I have always been in two minds when it comes to this debate. I agree to a large extent that nuclear weapons are here to stay, and that it better to have an states possess them and then have an international body keep an official watch on them, rather than to have states clandestinely develop them. Right now, about 30 countries have the material and technology to build a crude nuclear bomb virtually with their bare hands. This knowledge cannot be taken away from them. I also think the realist position is strengthened by the existence of something that the original realists did not have to consider- nuclear terrorism. In the light of this plausible catastrophe, it becomes even more important to stop states from developing nuclear technology clandestinely and passing it to terrorists. We have seen several instances of such proliferation involving Iran, North Korea and especially Pakistan. Pakistani scientists have been known to have briefed Osama Bin Laden and Ayman Al-Zawahiri on WMDs. A. Q. Khan's nuclear black market is well-known. From the realist point of view, it is far better to have nuclear material accounted for and officially distributed and tracked to stop it from falling into terrorist hands. The problem with the realist plan is that it depends on an unbiased system of international cooperation where countries don't browbeat or lobby the international body to advance their interests. As we know from the examples of the UN and the IAEA, this seldom happens and more often than not such a policy results in the existence of certain nations who wield even bigger influence than the international body on key matters. Realism will also, just like the idealistic scenario described below, need the US and Russia to largely dismantle their nuclear fleet to level the playing field.

On the other hand, the idealistic position if it can be realised sounds blissful indeed. A world free of nuclear weapons. The idealists have a point when they say that only a world free of these weapons would have gotten completely rid of the possibility of them being used, no matter how small. Also, the idealistic scenario is not completely idealistic. After all, many countries have renounced their nuclear programs for various reasons. They have felt comfortable with their conventional forces, have decided to send out positive messages to other nations, have prospered in trade with nations that otherwise would not trade with them, and have obtained reassurances that the nuclear powers will help them out in case of an imagined emergency. The idealistic position seems to call the realistic position of assuming that nuclear weapons are going to be inevitable into serious doubt. The idealistic position also seems to minimize the risk of nuclear terrorism.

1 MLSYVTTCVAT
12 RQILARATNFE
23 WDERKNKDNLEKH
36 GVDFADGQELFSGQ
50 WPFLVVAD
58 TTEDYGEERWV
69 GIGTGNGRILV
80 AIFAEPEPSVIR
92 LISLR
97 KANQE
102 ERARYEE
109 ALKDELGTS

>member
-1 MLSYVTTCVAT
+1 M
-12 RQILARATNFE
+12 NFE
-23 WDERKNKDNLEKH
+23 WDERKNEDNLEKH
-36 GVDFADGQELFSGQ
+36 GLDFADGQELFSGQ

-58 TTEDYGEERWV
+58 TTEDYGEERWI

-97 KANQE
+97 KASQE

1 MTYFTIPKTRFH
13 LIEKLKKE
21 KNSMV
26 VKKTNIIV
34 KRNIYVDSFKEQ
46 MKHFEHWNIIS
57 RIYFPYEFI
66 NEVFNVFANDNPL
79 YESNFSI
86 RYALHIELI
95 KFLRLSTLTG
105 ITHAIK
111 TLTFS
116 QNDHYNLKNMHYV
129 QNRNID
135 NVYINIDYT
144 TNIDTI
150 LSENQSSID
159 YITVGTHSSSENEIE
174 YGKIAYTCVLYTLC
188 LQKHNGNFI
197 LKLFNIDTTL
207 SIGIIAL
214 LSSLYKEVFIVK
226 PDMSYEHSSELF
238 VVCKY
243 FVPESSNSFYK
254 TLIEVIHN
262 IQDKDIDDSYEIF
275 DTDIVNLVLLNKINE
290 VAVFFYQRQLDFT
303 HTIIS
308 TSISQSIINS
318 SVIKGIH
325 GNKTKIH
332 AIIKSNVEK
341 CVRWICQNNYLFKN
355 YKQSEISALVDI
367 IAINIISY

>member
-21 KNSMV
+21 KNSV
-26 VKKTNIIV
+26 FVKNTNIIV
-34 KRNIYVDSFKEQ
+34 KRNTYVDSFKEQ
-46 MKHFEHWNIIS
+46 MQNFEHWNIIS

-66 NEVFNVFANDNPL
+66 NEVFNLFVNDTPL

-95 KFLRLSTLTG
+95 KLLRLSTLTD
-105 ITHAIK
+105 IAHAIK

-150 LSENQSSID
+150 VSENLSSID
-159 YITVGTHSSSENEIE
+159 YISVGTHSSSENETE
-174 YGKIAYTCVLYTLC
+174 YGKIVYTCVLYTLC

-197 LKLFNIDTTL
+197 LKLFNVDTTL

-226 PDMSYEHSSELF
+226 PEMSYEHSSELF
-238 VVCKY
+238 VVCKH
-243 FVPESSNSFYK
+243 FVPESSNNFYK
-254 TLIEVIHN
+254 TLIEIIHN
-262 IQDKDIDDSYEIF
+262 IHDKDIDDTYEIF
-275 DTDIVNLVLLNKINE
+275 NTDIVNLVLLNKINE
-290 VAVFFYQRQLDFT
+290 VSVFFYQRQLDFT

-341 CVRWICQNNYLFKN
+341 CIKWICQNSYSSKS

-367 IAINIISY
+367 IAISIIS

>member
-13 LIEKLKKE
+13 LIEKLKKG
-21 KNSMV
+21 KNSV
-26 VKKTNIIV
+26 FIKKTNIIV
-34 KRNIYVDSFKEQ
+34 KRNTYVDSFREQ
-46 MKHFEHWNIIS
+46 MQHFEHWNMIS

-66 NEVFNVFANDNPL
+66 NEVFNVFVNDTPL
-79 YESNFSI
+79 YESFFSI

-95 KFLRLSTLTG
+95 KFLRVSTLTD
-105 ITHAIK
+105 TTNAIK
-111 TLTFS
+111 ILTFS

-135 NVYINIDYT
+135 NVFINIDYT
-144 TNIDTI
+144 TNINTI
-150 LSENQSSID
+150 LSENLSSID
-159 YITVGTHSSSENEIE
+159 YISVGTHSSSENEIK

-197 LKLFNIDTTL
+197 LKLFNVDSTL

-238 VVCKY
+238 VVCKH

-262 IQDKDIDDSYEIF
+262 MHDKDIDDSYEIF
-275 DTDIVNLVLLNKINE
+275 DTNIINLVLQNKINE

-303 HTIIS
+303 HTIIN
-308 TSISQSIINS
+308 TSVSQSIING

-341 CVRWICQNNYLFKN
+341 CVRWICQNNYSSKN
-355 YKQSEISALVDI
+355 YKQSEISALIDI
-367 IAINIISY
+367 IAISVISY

For the idealist position to succeed, many problems would have to be solved. Treaties, viewed as unrealistic by many and condescendingly rejected by others, will have to be enforced. Countries will have to become much more cooperative. The illusion that only by having more nuclear weapons than your neighbor would make you safe needs to disappear. Most importantly, the two countries which have the largest numbers of weapons, the US and Russia, need to start on an expedited program of dismantling them. This program needs to have the urgency of the arms reductions programs in the late 80s. Such programs should aim to bring down the number of weapons on each side to perhaps a thousand, a goal that seems very far from the tens of thousands of weapons currently in their arsenals.

But the idealist position is on the table precisely because for many it does not sound idealistic. Former Secretary of State George Schulz and Senator Sam Nunn are drafting a radical proposal, perhaps similar to the Acheson-Lilienthal plan, to rid the world of nuclear weapons. The proposal necessarily needs to have a crash program for reducing US and Russian arsenals down in a few years. Then only will it gain enough weightage to dictate what to do in the rest of the world.

In the short term, the realist proposal seems to be feasible. Unfortunately, it will completely defeat the idealistic proposal of having a weapons-free world. I wish we could in fact implement the idealist plan. It might even be feasible to a limited sense. I think events in the next few years will dictate if it seems feasible or not. As of now, I am leaning more towards the realistic plan. In any case, international cooperation will be necessary, and the discussion of conditions for this to happen goes much beyond the limited issue of nuclear proliferation.

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Friday, November 16, 2007


Ethanol, the much reviled yet irresistible satanic temptation that has plagued the human world for centuries, can actually be a giver of life in some situations...

Read the rest of the entry on Desipundit...

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Thursday, November 15, 2007